Lindsey Almond, Silvia Vilches, Francesca Adler-Baeder
Typically, Youth Relationship Education (YRE) in high-schools involve models that utilize experienced community educators or teachers as facilitators. A new program model involves training undergraduate students as "near-peer" facilitators. Limited research on this model exists. Within this study, nine undergraduates in diverse majors participated in a HDFS service-learning course where they were trained to teach YRE. Data were collected from in-course reflections and student/instructor observations. Relational-Cultural Theory is utilized to explain how relationships built throughout the course are intertwined with elements of change to support students’ teaching efficacy. Five themes emerged: the process of preparation/instruction, influence of peers/instructors, teaching skills reflected on, reflective processes about feedback and the course, and suggestions for the course from students and instructors. The results demonstrate that integrating teaching experiences can provide students confidence and skills in YRE, link students’ academic knowledge with applied experiences, and develop individual identity through active learning.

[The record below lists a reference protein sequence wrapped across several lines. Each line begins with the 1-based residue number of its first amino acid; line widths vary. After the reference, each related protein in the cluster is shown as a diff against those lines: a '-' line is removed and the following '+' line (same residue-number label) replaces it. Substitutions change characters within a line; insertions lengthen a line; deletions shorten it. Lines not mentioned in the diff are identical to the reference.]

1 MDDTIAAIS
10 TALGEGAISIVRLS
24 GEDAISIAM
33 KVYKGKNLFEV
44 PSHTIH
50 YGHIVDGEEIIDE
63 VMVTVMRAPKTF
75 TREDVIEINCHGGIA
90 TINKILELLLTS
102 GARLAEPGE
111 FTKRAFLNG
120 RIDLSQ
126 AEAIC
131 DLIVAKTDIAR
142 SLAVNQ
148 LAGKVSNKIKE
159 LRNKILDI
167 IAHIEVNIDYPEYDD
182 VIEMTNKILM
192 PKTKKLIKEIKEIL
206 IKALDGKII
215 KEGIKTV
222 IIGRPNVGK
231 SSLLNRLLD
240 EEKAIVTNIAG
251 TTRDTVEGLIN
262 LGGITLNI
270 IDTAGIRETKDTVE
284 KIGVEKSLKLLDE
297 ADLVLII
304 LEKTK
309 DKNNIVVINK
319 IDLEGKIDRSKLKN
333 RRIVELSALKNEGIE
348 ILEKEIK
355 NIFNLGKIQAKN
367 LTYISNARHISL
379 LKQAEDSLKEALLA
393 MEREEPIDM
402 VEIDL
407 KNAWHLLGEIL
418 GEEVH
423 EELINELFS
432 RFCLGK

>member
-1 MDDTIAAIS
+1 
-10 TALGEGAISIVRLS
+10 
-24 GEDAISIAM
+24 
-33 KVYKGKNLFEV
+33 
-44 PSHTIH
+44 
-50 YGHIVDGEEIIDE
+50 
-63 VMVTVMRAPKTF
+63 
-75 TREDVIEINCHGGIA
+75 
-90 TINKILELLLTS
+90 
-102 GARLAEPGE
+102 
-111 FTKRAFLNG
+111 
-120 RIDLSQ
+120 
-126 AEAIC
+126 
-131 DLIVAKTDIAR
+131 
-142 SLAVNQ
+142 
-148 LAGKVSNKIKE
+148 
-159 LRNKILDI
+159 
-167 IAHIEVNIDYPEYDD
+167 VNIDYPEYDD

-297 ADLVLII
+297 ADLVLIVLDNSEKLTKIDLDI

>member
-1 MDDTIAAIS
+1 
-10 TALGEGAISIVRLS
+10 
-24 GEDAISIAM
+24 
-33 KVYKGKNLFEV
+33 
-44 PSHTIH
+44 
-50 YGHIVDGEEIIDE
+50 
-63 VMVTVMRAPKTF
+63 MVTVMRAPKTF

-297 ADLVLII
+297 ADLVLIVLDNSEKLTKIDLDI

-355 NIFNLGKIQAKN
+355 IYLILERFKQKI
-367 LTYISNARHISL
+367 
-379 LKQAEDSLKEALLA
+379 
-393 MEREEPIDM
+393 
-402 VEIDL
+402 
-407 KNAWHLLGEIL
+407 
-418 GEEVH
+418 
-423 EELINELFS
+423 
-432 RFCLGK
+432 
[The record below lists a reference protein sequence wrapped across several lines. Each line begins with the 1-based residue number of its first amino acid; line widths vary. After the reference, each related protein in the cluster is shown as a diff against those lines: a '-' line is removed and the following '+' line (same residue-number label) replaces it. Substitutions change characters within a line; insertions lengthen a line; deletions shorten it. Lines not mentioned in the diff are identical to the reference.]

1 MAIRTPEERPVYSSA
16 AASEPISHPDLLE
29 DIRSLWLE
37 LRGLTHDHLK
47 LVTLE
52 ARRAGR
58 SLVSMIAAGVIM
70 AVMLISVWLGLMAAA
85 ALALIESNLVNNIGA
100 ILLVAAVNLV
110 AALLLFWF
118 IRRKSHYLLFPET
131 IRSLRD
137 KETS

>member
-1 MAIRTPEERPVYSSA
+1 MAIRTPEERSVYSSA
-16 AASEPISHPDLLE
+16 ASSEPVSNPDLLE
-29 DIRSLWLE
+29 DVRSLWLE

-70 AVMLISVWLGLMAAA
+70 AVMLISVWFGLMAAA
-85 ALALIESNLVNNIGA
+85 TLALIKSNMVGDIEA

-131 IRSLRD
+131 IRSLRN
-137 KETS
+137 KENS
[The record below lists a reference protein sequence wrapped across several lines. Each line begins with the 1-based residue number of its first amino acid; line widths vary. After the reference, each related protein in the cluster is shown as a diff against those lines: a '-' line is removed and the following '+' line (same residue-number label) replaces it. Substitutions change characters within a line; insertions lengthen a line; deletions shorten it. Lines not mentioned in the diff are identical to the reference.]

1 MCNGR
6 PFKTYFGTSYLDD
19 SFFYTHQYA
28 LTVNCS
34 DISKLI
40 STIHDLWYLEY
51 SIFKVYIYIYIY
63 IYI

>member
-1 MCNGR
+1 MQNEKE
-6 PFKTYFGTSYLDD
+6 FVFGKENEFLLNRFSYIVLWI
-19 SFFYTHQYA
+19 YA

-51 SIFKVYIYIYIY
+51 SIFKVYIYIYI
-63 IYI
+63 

- Understand the effectiveness of a training model for undergraduate experiences in a community-based youth relationship education program.
- Interpret the elements of change within a service-learning experience focused on youth relationship education.
- Translate findings into suggestions for applied academic experiences in undergraduate family science courses.
Subject Codes: education, identity, relationships
Population Codes: undergraduate students, emerging/young adulthood,
Method and Approach Codes: community participation/action research, qualitative methodology, scholarship of teaching and learning (SoTL)